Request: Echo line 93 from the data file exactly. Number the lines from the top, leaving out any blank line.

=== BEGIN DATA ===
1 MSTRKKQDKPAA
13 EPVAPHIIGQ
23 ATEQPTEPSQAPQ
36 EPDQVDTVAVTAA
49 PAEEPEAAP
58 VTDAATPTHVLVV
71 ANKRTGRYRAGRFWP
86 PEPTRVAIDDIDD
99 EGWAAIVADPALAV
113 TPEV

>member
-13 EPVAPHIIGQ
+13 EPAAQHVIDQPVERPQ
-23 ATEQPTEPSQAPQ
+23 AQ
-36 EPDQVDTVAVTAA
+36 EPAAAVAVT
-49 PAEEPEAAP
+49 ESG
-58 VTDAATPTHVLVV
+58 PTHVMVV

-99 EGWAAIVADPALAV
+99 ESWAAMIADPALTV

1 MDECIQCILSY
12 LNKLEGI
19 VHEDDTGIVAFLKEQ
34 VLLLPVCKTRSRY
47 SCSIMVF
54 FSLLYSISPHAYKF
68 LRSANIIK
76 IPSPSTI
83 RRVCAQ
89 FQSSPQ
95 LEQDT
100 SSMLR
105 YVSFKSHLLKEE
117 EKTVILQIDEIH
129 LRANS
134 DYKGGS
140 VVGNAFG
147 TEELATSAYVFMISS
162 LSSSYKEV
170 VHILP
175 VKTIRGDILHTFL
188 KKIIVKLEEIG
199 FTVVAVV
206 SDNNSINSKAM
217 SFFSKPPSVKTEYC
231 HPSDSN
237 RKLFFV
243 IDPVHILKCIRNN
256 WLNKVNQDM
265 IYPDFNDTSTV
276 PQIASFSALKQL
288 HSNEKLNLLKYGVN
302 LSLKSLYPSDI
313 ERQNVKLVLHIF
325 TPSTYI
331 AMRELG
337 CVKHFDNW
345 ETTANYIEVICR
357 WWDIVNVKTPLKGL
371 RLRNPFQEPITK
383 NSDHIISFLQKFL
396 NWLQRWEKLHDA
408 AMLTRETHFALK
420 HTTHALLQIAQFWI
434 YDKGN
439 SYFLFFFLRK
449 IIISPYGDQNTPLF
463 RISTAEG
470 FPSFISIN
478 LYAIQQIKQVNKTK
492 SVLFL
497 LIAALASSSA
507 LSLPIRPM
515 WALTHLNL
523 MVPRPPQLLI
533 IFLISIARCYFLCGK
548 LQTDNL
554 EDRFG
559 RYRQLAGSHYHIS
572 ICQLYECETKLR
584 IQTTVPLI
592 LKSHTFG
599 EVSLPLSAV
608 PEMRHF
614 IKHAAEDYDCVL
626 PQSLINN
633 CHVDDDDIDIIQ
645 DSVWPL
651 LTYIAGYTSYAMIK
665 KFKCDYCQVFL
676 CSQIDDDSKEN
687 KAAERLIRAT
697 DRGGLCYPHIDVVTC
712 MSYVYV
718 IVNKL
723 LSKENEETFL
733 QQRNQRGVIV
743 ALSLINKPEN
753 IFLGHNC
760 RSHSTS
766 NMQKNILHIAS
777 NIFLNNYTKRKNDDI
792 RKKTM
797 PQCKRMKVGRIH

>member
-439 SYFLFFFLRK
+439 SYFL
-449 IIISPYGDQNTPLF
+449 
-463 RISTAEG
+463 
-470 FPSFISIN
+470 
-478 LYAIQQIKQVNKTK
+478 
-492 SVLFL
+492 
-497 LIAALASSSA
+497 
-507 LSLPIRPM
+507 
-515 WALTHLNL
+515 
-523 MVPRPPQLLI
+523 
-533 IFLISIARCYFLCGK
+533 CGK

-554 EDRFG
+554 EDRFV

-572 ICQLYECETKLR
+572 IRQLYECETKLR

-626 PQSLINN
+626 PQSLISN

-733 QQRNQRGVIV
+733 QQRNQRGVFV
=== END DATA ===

665 KFKCDYCQVFL